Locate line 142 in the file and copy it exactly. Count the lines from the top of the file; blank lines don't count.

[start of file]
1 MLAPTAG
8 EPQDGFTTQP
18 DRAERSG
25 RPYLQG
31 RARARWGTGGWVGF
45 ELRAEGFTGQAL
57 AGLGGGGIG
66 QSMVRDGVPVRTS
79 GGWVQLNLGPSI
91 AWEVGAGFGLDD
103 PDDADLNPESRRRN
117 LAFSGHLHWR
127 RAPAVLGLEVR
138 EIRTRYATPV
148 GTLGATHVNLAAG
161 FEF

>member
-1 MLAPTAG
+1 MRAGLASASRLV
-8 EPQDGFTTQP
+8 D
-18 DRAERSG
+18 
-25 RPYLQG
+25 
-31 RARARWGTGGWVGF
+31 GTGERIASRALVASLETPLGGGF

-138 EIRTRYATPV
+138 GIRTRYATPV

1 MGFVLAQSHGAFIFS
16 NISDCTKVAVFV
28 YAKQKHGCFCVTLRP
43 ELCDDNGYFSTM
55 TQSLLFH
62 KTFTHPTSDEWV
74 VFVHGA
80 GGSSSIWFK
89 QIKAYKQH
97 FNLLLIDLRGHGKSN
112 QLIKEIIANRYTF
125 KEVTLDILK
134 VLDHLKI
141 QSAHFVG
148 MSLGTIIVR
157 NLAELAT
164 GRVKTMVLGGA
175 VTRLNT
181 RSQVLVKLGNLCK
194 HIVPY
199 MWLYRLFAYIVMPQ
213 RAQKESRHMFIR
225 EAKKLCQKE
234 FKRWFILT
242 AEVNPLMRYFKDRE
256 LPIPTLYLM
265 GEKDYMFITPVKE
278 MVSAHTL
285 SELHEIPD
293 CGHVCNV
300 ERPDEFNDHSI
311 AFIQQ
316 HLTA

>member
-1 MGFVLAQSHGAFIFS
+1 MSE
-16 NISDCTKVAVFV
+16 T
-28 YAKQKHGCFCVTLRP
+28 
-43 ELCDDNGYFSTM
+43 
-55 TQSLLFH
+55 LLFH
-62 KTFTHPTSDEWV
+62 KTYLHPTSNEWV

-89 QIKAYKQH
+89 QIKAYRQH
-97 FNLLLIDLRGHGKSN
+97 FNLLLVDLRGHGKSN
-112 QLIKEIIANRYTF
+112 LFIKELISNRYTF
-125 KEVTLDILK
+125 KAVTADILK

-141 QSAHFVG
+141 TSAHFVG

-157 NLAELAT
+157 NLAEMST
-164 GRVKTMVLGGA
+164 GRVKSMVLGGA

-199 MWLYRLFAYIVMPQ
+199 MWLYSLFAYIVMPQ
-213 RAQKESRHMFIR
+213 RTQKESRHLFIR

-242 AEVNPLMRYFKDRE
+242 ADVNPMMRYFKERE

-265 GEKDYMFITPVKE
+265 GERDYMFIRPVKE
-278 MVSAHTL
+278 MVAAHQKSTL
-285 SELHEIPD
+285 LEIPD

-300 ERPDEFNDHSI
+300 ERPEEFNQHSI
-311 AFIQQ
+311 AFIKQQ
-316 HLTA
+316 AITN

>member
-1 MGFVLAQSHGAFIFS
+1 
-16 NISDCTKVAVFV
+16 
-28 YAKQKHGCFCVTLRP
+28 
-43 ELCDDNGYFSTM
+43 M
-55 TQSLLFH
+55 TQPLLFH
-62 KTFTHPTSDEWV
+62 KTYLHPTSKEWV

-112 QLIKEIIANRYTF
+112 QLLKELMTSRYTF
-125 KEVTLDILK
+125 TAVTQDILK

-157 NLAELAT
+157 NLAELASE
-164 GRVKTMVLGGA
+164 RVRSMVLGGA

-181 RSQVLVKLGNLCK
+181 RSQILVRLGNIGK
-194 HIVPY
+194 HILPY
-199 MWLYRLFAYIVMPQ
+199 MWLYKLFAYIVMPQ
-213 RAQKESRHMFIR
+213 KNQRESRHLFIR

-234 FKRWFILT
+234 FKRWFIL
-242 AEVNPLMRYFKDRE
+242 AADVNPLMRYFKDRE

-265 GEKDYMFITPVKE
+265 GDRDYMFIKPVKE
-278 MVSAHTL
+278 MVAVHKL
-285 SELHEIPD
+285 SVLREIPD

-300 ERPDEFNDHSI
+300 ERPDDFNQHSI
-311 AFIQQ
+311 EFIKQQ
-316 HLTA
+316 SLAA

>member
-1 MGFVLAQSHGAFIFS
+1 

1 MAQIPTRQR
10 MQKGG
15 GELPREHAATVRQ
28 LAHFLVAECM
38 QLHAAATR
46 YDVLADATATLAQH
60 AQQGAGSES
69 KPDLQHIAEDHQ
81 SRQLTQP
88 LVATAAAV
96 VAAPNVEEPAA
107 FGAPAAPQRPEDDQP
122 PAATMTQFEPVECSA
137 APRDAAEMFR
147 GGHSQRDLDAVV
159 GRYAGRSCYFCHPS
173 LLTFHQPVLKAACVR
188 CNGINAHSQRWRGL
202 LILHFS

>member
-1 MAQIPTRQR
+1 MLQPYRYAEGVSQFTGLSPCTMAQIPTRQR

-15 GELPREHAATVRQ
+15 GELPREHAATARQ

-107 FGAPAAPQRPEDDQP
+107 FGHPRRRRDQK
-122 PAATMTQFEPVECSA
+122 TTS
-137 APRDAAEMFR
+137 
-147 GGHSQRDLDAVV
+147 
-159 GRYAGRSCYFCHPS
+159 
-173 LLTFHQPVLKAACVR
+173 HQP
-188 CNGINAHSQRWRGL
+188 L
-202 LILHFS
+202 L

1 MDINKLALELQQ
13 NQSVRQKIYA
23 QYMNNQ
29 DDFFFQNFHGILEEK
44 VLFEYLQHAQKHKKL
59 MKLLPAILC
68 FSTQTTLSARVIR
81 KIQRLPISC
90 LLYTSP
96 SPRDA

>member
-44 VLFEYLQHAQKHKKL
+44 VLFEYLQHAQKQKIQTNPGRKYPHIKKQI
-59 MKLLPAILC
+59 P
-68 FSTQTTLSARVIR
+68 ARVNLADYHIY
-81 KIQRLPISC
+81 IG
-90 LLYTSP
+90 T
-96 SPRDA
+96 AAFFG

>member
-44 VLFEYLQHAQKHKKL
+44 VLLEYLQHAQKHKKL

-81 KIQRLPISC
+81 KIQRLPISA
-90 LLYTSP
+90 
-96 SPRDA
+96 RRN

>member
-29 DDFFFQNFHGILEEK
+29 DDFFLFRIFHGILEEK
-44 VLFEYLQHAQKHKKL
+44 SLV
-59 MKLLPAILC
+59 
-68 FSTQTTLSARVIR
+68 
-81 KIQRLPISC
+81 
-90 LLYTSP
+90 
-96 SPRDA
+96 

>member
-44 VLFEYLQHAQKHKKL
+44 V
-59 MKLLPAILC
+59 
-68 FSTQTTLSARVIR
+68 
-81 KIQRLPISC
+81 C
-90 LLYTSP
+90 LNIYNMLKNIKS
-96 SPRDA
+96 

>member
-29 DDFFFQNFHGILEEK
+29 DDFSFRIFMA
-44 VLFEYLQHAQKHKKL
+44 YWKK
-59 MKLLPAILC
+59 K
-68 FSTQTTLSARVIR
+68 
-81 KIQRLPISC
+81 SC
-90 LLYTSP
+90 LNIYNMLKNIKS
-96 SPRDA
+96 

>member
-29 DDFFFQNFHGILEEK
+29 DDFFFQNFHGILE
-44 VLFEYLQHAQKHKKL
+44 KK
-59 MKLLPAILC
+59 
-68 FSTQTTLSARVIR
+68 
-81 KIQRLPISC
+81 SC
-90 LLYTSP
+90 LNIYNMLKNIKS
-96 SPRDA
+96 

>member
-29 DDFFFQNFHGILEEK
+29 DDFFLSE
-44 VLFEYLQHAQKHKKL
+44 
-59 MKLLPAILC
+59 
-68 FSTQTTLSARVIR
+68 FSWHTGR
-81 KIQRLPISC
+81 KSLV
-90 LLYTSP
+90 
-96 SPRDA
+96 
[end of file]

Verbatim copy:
+265 GDRDYMFIKPVKE